TL; DR: Abusive Agile – Beyond the Cargo Cult
Here are some frighteningly abusive management practices, wrapped in an agile flag, that I have lived through.
Note by Stefan: This post is a guest post, and the author is using a pseudonym for apparent reasons.
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I’m a seasoned lead software engineer. I have done projects (so far) within 29 companies both large and small. Over the years I’ve seen only one agile process. Below are a few things I have seen. Many are symptoms of what’s in the poll. A few are not.
Melvin Conway observed that our processes mirror our communication. I like to think the law is more generally applicable to the extent even that like psychologists we tend to build our interactions with the whole world, and structure it as much as we can, to mirror our internal communication (thought) processes.
Sadly, the mere act of implementing agile processes does not make my thoughts more agile, me any more compassionate, nor ordinarily my company’s communication better. That takes more work. (Implementing a process might have a chance at that last one if the additional work is done.)
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When Bureaucrats Run a Project
The worst example by far was (inevitably) when I was one of the closers trying to fix Obamacare. (A “closer” is a term from baseball. That’s the pitcher a team sends in after the seventh-inning stretch to throw twenty fast balls and make sure no one gets on base.)
- Anyone who provided, at any time (including retrospectives) any negative feedback about the process, or operational suggestions, was quickly terminated. Every scrum team had scrum leaders, project managers, product managers, personnel managers, equipment managers, and “thought leaders.” At least one of those had some function that caused them collectively to act as a political commissar. Everyone watched their backs all the time. Squealing on others was considered good behavior.
- Every team was held responsible (in some way) to the current “thought leader.” We got a new thought leader about once every two months.
- Scrum teams and the people within them had no actual authority for anything, not schedule, not backlog, not communicating…, only how many “points” they would assign their stories. Welcome to the worker’s paradise. (As it is duly constituted by those who are better than you and thus know more and have more political clout.)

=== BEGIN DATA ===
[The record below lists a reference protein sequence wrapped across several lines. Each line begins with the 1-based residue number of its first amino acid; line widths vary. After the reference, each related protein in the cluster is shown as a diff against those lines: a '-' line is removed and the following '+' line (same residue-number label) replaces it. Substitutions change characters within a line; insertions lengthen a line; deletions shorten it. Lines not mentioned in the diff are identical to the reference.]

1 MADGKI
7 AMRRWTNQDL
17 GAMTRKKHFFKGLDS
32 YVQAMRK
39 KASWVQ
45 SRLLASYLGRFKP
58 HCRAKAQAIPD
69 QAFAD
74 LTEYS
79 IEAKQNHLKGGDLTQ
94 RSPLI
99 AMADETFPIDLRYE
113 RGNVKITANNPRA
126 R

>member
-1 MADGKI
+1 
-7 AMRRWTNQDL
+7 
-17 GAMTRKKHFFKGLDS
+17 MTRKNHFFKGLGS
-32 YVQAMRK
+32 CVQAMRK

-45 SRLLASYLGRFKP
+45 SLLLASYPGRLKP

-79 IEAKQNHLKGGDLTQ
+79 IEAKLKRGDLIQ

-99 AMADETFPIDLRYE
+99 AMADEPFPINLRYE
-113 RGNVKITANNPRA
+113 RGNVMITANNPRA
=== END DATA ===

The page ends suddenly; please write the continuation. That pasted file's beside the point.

- QA and Dev had separate scrum teams.
- Scrum teams had 23 people. (And three managers too!)
- Contractors were second-class developers as compared to regular employees. (Here in our worker’s paradise, we like our caste system, thank you. Everyone brought in to fix the problem created by the regular workers was a temporary contractor.)
- Team cohesion was maintained and enforced even to the detriment of overall mission success. (In one case, side conferences were held in hushed voices speaking Tamil, thus preventing the new white guy from knowing what the plan was—leaving him to sink or swim with predictable results—and then telling the product owner and scrum leader that he couldn’t perform with predictable results.
- Of course, deliverables were defined by the US Dept. of Health and Welfare (D.C.) where words are weighed (by the ton) and not so much understood. This approach is probably the best single reason to use genuine agile. Priorities and deliverables changed with the wind, but the bureaucracy stood firm against that storm and ensured all the new information was properly queued long before engineers ever knew.
The more common setup seems to be a company process that is simply chaotically out of control and managers are self-deluded. I’ve been in more projects like this than I can count. Here are some of the symptoms.
- Velocity is the only allowed measure of individual employee contribution. (Not team velocity — individual velocity.)
- Corporate management (chickens all the way) hijack scrum meetings about twice a week, and then pontificate for 45 minutes while the pigs rock from foot to foot, try to stay awake and wish for a chance to visit the water closet.
- Corporate trains end-users of the new system (often project managers), but denies any training to the engineers and developers charged with integrating the new system with existing enterprise software.
- Once I saw a company fire one of their engineers for telling their customer service team what the project’s current deliverables and expected schedule were.
- Another company had the CEO tell a team’s architect not only what to build (requirements) but exactly how to design and build it. (Down to providing disastrously non-functional pseudo-code.)
- No time is ever given for retrospectives, and if one happens over a beer then no action or adjustment is ever performed.
All of these abusive agile symptoms are of some suboptimization caused by “tyranny of the ego.” Someone with institutional power wields it in a way that makes her/him feel more powerful, even though it’s detrimental to their larger cause. Their outer non-agile process mirrors their own internal dysfunction.
How we think, what we believe, and why we think that, can often be more damaging to any process than mere lack of understanding.